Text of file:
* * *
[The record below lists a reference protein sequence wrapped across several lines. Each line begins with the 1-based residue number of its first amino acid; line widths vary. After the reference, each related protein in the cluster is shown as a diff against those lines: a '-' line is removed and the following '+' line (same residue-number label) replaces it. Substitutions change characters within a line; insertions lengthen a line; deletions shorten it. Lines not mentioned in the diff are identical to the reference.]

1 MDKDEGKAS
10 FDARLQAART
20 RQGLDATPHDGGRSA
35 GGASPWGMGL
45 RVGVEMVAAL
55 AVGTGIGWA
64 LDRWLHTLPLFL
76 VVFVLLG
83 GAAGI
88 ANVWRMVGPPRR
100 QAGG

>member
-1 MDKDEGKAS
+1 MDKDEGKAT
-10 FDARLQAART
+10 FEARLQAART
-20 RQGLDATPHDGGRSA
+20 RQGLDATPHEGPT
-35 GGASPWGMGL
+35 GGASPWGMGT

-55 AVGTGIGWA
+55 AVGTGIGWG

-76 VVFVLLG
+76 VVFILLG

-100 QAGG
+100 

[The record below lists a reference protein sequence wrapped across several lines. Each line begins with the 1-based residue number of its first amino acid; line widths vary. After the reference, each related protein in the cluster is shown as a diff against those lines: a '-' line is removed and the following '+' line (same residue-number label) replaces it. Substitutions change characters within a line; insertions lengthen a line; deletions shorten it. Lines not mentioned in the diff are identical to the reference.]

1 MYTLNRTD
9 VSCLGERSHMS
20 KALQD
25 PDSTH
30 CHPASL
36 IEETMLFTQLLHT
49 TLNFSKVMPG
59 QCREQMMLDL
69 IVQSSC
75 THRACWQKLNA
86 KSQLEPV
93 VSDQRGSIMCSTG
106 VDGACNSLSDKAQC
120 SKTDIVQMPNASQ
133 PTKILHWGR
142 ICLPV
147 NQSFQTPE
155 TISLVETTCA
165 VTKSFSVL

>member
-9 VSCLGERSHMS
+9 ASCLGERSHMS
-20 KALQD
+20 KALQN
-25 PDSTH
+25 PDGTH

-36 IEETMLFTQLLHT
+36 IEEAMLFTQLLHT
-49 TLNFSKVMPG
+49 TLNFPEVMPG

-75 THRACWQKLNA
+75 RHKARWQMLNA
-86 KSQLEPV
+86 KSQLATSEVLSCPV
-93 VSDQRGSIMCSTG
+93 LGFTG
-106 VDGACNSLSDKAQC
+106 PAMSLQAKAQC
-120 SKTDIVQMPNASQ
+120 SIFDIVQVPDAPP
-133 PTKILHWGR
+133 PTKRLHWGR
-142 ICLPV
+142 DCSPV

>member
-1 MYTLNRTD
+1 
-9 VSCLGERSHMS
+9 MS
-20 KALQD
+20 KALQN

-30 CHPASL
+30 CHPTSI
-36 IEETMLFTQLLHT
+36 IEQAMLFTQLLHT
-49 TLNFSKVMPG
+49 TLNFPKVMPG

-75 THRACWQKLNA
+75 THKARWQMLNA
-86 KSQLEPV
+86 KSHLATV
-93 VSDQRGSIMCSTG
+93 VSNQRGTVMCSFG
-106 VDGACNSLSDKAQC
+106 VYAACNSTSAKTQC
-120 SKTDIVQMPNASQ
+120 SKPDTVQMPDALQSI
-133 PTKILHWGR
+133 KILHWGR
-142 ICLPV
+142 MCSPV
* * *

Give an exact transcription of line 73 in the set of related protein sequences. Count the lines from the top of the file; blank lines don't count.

>member